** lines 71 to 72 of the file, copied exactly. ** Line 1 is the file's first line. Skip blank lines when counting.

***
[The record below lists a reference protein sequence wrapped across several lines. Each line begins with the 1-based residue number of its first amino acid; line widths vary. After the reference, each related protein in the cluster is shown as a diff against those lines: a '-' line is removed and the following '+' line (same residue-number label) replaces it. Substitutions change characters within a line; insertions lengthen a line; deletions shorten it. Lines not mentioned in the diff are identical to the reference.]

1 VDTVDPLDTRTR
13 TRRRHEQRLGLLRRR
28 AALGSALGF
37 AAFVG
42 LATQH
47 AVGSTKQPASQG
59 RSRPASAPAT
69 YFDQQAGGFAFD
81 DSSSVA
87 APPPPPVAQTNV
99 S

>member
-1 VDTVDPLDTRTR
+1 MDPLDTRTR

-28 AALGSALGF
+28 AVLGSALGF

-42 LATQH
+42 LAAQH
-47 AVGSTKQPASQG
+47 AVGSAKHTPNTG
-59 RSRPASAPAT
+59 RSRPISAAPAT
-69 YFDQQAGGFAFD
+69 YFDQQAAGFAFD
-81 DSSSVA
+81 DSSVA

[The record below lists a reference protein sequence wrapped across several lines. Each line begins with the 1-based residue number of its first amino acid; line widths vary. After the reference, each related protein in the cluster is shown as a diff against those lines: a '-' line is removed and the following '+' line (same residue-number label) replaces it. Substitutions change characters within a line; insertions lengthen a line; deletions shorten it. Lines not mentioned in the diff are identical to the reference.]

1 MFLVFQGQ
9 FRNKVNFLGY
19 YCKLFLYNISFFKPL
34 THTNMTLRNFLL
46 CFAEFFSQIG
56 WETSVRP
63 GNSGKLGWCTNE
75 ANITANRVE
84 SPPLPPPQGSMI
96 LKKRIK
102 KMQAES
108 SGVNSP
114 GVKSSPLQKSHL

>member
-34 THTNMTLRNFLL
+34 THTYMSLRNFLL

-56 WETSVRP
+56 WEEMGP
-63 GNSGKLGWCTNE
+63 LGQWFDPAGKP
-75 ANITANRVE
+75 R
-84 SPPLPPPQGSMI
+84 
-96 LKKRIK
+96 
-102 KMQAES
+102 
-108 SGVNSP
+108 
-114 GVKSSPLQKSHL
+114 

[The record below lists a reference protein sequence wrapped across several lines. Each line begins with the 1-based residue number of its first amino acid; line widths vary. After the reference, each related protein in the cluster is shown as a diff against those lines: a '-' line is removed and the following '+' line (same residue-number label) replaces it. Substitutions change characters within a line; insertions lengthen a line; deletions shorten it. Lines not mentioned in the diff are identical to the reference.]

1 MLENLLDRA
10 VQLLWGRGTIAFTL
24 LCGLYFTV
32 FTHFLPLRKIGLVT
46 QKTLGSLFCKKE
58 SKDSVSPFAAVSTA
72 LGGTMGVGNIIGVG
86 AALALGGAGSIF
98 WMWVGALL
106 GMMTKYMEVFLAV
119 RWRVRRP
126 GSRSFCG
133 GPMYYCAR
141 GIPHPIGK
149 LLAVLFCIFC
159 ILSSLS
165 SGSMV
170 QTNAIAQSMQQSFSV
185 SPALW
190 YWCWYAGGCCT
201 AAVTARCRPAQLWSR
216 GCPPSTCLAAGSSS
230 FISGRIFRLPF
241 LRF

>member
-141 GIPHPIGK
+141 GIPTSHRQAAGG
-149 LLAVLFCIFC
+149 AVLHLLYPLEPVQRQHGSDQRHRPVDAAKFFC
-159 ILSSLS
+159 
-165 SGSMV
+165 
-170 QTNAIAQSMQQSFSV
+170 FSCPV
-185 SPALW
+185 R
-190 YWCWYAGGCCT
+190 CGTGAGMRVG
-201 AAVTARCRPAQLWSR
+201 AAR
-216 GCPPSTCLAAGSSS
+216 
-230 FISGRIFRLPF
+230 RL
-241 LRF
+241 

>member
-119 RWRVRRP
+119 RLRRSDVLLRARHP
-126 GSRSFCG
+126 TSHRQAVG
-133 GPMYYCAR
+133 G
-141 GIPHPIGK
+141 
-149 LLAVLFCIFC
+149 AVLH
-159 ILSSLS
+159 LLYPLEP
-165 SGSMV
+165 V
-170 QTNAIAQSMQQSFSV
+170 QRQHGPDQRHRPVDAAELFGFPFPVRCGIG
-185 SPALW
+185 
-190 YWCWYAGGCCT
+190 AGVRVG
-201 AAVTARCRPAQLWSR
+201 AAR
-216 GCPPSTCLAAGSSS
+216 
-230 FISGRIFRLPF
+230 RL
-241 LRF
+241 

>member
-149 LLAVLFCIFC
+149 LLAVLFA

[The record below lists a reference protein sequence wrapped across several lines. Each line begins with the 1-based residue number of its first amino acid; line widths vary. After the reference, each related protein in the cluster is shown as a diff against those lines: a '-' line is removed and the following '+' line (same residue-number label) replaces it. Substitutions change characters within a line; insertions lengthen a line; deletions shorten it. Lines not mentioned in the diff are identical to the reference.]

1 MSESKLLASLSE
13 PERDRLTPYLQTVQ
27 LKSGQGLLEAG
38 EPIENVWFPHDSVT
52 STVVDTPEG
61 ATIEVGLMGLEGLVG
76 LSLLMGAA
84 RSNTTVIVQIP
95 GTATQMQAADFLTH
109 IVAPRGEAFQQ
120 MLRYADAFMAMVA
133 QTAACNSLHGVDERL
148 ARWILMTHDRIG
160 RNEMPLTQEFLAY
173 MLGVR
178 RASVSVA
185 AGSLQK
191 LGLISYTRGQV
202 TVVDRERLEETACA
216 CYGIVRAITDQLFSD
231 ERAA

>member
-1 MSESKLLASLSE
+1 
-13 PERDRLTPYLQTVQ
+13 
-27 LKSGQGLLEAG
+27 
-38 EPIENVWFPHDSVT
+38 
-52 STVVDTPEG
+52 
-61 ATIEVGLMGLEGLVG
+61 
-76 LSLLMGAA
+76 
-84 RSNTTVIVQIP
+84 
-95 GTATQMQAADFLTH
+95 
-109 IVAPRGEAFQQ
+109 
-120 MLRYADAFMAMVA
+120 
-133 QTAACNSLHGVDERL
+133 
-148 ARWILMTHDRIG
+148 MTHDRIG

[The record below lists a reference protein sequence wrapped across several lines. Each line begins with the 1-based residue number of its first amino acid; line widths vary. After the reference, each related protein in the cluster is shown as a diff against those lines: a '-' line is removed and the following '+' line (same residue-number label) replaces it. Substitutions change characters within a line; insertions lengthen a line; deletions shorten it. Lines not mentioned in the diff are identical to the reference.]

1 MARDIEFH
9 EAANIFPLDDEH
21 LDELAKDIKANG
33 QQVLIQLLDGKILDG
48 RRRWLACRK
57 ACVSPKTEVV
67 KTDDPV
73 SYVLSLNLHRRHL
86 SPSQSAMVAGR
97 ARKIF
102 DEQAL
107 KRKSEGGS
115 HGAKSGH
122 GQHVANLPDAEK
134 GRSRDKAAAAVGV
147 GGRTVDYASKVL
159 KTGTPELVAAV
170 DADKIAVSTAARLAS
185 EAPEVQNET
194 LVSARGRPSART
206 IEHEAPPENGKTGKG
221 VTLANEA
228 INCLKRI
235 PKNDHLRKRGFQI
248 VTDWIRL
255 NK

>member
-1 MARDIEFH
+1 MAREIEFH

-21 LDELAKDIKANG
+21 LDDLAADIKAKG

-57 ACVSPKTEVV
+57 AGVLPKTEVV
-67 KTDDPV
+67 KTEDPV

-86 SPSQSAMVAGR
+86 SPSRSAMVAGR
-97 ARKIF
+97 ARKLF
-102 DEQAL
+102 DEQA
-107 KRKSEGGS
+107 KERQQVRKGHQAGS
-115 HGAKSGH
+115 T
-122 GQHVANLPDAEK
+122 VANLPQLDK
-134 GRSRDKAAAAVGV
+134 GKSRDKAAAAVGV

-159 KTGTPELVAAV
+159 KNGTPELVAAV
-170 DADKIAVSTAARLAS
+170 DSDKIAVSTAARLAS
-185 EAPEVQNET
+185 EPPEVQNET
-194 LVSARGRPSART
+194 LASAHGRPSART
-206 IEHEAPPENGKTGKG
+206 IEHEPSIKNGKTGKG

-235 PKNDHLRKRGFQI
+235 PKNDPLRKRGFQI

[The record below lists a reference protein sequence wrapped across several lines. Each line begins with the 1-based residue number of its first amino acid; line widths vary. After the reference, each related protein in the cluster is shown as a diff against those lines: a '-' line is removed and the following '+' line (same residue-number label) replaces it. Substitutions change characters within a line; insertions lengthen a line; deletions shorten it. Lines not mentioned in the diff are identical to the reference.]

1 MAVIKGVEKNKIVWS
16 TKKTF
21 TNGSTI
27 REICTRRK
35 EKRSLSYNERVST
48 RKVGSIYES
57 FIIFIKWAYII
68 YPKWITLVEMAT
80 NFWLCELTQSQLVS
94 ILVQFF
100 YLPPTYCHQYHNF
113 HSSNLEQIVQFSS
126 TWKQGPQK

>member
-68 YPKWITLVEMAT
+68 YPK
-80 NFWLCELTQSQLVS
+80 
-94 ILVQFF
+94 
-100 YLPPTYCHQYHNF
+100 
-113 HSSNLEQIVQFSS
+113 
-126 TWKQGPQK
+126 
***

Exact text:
106 GMMTKYMEVFLAV
119 RWRVRRP